The opinion of the court was delivered by: MARSH
This case is before us on the plaintiff's motion to punish for contempt. A hearing on said motion was held on September 10, 1985. Upon conclusion of said hearing, the court ordered both parties to file proposed findings of fact and conclusions of law. Also before the court is the defendant's motion to rescind or modify the court order dated May 19, 1966 which is the subject of plaintiff's motion to punish for contempt.
This litigation began with a complaint and motion for preliminary injunction filed on April 20, 1966 alleging a violation by Edward B. Dunlap (hereinafter Dunlap) of his sales representative agreement with Ranco Industrial Products Corporation now Randustrial Corporation (hereinafter Randustrial) and further alleging that Dunlap and others induced or attempted to induce employees of Randustrial to violate their sales representative agreements or employment agreements. A third count of the complaint involved an infringement of a copyright which is not an issue in the present case.
The original complaint and motion for preliminary injunction was not adjudicated on the merits. Instead, the parties settled the case by an agreement dated May 11, 1966 and presented a consent order which was signed by the court on May 19, 1966.
Motion to Rescind or Modify Consent Order
We shall first address the defendant's motion to rescind or modify the consent order which shall be treated as a motion for relief from final judgment pursuant to Rule 60(b), Fed.R.Civ.P. The only grounds applicable to said relief are encompassed in Sections (5) and (6) of said rule.
This portion of the rule provides as follows:
"On motion and upon such terms as are just, the court may relieve a party or his legal representative from a final judgment, order or proceeding for the following reasons: . . . (5) the judgment has been satisfied, released or discharged, or a prior judgment upon which it has been based has been reversed or otherwise vacated, or it is no longer equitable that the judgment should have prospective application; or (6) any other reason justifying relief from the operation of the judgment."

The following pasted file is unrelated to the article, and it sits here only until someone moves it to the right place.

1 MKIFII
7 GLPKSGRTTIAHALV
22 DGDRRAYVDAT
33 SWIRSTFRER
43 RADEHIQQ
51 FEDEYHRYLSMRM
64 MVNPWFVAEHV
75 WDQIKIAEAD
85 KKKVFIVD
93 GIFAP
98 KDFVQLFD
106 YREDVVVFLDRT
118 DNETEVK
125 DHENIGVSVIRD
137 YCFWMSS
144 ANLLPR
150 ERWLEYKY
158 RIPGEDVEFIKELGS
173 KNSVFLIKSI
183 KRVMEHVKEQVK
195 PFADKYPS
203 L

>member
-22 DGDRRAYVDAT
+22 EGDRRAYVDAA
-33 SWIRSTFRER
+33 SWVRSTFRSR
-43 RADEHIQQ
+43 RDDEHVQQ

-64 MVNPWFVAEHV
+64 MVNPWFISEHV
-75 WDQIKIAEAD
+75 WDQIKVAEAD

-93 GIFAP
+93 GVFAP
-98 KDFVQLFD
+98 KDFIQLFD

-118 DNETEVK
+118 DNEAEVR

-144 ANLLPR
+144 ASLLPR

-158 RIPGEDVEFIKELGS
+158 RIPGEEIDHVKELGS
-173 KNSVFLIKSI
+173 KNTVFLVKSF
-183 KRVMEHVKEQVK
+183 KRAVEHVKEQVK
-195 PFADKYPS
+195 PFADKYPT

". . . it is settled that such relief is extraordinary and may be granted only upon a showing of 'exceptional circumstances. ' (Citations omitted.) . . . . Thus a party seeking such relief must bear a heavy burden of showing circumstances so changed that 'dangers once substantial, have become attenuated to a shadow, ' United States v. Swift & Co., 286 U.S. 106, 119, 52 S. Ct. 460, 464, 76 L. Ed. 999 (1932), and that, absent such relief an 'extreme' and 'unexpected' hardship will result."
Similarly, in United States Steel Corp. v. Fraternal Ass'n, Etc., 601 F.2d 1269, 1274 (3rd Cir. 1979), the Court of Appeals vacated a district court decision modifying a consent injunction. In so doing the Court stated:
"And when, as in this case, the appellants made a free, calculated and deliberate choice to submit to an agreed upon decree rather than seek a more favorable litigated judgment, their burden under Rule 60(b) is perhaps even more formidable than had they litigated and lost."
We further note that this matter has been discussed by Professor Wright who comments:
"It is clear that a strong showing is required before an injunction or other prospective judgment will be modified. Mere passage of time is not enough." (Citations omitted; emphasis supplied.) Wright, & ...